Public Land Duck Hunting Etiquette
What to do and what not to do while duck hunting on public land.
This is in response to a recent experience in Georgia during the waterfowl opener. Friday the crew scouted a few holes and found some quality birds sitting on a Hydrilla flat on the main lake. We got up extra early because this was a well-known spot on public land. The prodigy boat took no time to get there with the 37 EFI Mud Buddy. Pushing 31 mph loaded down with 3 people. We set up a decent decoy spread (around 6 doz) where we knew the birds would decoy.
Thirty minutes before shooting light a boat pulled up within 100 yards and began to toss decoys. I shinned my flashlight towards them to show how close they were. The hunters proceeded to put out decoys. We decided to make the best of the hunt and stay with our spot. Birds began to trickle around and the shooting began. Teal started coming in at first with both groups getting adequate shots at birds. When the sun began to shine on our decoys more birds began to work the area making large circles around our decoys. It was a perfect set up and I knew our group of hunter would be able to finish out some limits.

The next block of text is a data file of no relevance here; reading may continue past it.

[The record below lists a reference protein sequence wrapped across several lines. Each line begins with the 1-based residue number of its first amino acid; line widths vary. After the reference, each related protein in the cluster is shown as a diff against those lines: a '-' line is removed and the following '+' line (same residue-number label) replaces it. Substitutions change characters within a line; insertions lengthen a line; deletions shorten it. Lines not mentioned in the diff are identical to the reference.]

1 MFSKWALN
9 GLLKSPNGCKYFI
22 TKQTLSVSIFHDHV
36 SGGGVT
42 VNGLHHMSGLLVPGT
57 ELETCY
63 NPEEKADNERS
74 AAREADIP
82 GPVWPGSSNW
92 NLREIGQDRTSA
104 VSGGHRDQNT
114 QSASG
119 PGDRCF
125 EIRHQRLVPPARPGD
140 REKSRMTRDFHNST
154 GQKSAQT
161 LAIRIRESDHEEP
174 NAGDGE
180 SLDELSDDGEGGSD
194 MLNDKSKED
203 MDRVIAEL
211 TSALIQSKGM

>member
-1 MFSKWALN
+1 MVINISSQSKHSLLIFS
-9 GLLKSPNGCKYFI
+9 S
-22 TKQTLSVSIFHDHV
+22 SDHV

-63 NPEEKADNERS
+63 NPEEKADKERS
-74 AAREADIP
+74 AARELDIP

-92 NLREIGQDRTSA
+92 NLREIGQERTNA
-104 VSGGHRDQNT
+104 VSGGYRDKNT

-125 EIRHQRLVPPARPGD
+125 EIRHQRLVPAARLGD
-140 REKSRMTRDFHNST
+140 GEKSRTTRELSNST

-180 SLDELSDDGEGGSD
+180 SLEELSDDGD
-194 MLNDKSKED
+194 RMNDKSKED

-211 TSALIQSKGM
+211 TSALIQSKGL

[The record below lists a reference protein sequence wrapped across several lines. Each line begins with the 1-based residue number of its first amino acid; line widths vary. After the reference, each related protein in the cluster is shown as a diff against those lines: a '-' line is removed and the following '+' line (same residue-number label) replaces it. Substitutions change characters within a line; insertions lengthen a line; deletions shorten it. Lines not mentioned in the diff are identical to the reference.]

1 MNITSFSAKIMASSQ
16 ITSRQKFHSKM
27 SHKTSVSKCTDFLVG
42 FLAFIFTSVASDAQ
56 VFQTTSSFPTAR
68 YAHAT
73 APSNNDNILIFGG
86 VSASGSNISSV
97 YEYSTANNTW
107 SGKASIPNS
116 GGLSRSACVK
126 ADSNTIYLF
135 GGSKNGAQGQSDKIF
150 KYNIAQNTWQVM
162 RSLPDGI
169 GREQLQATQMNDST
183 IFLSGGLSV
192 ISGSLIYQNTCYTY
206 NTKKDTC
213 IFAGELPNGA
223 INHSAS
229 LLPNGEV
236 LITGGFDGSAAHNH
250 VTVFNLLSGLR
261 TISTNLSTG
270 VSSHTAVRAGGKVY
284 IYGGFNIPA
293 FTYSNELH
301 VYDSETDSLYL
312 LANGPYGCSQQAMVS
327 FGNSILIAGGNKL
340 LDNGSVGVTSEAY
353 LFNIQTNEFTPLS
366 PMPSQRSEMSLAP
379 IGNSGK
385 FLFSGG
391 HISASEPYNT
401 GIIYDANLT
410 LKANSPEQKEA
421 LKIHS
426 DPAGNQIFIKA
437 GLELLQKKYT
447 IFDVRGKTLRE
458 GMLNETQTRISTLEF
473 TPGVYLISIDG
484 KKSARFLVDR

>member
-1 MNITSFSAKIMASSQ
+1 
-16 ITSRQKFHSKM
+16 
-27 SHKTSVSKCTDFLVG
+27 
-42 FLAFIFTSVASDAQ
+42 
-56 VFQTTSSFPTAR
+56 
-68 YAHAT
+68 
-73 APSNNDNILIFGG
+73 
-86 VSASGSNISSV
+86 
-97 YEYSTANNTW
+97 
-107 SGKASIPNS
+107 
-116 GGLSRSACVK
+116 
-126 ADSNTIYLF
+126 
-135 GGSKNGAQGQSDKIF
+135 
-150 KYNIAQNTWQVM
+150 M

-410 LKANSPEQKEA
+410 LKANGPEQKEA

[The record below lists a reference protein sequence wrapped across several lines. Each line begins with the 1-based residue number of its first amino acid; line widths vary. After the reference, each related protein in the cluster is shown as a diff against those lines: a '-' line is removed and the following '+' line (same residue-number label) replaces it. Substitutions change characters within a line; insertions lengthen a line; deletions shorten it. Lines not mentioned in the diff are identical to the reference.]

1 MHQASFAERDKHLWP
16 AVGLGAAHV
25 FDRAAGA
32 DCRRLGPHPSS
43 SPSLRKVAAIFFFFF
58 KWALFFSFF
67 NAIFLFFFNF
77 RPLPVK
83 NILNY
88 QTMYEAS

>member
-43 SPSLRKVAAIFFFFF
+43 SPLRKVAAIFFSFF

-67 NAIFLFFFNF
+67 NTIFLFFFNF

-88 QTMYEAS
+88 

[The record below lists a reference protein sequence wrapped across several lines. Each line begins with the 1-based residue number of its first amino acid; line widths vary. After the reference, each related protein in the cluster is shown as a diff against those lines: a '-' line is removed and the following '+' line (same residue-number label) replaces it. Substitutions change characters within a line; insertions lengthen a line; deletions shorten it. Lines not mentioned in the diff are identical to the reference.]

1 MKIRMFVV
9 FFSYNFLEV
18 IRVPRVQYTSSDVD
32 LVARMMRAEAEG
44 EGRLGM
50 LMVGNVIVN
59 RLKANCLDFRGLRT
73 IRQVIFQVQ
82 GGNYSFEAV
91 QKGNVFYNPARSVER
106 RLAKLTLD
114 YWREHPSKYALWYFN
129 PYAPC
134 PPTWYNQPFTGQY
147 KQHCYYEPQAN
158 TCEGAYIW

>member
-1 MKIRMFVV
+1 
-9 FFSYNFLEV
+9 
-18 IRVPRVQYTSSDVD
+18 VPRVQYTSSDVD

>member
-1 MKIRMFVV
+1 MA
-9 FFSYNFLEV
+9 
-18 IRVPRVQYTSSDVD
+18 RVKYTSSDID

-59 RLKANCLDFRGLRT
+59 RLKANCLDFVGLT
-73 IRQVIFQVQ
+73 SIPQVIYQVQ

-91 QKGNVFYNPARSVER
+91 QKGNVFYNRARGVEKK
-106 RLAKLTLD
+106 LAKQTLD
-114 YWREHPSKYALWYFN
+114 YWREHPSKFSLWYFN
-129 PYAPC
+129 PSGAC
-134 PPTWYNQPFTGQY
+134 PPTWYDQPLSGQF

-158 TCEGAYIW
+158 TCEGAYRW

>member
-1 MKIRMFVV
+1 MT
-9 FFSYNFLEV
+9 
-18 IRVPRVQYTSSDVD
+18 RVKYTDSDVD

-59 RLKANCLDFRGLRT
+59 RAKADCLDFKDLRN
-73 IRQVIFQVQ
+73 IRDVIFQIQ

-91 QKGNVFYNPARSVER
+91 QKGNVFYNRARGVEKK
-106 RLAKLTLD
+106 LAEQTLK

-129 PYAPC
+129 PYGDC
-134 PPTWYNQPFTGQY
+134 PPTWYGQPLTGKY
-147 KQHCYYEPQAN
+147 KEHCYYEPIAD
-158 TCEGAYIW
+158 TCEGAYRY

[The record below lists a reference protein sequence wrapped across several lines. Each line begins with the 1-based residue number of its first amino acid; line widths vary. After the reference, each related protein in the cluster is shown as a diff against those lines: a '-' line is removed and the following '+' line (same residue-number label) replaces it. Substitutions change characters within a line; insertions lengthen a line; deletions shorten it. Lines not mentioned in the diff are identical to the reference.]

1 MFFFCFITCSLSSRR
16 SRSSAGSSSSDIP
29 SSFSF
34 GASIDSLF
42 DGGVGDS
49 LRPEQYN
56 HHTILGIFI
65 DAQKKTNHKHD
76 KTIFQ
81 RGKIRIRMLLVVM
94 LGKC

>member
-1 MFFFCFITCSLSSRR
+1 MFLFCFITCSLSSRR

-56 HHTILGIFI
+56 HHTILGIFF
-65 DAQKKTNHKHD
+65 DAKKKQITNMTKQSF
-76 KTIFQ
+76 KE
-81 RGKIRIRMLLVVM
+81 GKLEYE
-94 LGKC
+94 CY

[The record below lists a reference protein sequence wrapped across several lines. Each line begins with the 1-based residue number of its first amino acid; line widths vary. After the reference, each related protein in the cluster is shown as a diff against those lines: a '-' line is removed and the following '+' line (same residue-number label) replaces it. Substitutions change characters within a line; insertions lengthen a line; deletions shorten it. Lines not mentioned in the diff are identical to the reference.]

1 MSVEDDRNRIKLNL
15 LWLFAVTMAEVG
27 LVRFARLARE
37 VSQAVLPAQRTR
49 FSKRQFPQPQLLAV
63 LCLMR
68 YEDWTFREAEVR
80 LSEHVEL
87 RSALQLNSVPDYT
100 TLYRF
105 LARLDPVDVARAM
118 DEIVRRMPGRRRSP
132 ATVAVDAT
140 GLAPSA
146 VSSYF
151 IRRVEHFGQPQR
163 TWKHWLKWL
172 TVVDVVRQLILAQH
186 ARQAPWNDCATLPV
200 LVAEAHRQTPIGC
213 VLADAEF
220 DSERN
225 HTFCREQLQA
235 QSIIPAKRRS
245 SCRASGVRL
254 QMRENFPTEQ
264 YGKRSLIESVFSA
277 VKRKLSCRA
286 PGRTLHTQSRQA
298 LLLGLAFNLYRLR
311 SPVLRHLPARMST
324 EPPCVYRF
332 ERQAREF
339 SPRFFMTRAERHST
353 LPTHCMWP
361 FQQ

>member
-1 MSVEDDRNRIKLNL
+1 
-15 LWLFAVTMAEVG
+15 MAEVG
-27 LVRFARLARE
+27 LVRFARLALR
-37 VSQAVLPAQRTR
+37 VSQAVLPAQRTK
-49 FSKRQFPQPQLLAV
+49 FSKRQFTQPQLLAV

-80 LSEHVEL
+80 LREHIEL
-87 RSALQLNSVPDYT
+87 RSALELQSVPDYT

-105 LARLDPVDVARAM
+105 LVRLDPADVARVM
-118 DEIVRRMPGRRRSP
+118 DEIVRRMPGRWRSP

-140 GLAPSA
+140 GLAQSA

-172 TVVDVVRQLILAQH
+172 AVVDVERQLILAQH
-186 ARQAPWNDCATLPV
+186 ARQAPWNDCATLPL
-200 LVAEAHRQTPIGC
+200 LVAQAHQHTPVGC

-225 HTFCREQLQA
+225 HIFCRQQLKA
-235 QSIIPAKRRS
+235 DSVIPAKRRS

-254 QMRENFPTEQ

Next, the skybusting began, the group next to us was trying to pass shoot our working birds. We started yelling at them to let them work with no luck. This lasted the entire morning. This lack of knowledge resulted in a ruined hunt, for both groups. How can we handle this better on public land?
A few proposals I have for hunting public land.
1. Give at least three hundred yards between groups. Safety of hunters is most important.
2. LET THE BIRDS WORK- decoys are placed for a reason in order to shoot ducks feet out over the decoys
3. Skybusting birds results in injuring birds, educating birds, and causing problems for nearby hunters.
4. Invite neighboring groups to join if there are enough birds in the area. Sometimes combining a spread and hunt will result in the best hunt for both parties.
5. Wait your turn- If enough birds are in the area and a limit is reached by one group the other can move to that spot. This has worked many times for me on public land.
6. Don’t ruin someone else’s hunt. Every hunter puts in the work in order to have a great hunt.
7. Do not risk safety- it’s not any fun getting peppered with steel shot.
This will always be a problem on public land I assume. It’s a hunters obligation to educate new hunters on the etiquette of waterfowl hunting, especially now with the surge or new hunters. The most important part of duck hunting is finding the X, where the ducks want to be.
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